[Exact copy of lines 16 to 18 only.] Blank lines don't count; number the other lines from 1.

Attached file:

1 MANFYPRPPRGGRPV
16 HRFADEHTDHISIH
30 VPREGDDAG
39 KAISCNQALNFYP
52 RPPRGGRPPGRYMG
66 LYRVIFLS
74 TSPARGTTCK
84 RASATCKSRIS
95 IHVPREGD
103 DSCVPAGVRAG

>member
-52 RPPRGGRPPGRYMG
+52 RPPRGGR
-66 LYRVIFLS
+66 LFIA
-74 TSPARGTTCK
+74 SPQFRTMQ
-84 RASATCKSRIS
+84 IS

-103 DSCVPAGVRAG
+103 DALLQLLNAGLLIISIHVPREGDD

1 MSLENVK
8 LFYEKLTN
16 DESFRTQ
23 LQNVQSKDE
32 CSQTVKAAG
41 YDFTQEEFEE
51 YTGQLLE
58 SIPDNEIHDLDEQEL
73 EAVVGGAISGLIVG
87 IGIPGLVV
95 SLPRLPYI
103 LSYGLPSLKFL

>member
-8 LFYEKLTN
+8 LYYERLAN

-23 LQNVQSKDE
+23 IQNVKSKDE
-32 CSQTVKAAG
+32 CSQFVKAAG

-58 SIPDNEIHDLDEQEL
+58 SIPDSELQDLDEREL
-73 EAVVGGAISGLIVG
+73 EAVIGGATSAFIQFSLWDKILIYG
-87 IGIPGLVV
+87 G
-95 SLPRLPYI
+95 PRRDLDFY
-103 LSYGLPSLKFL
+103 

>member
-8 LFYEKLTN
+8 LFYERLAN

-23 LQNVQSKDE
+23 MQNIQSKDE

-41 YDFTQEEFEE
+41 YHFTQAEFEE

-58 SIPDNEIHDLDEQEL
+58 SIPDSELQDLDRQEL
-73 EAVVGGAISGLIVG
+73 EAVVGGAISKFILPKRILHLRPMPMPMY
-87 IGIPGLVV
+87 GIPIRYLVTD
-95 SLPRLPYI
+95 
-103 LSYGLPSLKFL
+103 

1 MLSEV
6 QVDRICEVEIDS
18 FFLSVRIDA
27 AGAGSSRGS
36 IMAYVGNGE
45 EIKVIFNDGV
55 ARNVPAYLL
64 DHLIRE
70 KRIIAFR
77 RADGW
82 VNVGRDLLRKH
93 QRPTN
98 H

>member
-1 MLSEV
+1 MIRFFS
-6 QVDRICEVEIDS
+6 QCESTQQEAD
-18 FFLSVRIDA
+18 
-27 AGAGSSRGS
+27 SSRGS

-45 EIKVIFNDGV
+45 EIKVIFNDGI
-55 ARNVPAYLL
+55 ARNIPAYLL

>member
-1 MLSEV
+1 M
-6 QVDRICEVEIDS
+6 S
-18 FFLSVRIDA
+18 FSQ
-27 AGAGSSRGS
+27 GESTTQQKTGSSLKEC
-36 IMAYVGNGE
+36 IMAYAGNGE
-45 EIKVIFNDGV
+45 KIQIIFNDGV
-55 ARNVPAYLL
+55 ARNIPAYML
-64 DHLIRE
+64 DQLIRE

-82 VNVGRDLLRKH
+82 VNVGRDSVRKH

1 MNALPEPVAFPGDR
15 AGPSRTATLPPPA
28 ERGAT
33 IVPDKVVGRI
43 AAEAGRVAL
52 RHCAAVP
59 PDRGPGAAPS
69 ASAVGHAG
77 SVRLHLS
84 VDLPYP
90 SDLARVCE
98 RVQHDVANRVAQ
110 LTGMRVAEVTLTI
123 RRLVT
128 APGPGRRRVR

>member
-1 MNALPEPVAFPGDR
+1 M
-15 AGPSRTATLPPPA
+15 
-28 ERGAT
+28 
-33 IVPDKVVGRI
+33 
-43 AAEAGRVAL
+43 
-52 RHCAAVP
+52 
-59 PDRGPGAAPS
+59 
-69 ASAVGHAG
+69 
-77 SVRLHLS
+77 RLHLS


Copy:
-74 TSPARGTTCK
+74 SPQFRTMQ
-84 RASATCKSRIS